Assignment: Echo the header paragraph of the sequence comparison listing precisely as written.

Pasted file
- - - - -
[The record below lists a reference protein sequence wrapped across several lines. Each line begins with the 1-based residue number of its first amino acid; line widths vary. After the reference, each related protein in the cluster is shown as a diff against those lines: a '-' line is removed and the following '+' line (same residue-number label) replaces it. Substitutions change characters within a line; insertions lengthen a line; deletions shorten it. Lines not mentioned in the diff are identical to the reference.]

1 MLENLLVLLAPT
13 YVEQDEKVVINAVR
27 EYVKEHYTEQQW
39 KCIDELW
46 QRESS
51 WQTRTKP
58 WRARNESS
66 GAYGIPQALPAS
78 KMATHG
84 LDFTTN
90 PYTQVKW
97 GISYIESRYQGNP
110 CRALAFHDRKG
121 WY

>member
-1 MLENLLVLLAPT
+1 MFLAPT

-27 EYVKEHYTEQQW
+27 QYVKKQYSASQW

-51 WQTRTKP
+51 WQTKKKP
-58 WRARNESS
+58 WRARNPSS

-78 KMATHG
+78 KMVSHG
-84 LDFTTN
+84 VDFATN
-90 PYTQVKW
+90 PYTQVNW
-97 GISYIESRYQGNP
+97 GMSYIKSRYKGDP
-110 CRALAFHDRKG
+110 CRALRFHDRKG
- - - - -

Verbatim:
[The record below lists a reference protein sequence wrapped across several lines. Each line begins with the 1-based residue number of its first amino acid; line widths vary. After the reference, each related protein in the cluster is shown as a diff against those lines: a '-' line is removed and the following '+' line (same residue-number label) replaces it. Substitutions change characters within a line; insertions lengthen a line; deletions shorten it. Lines not mentioned in the diff are identical to the reference.]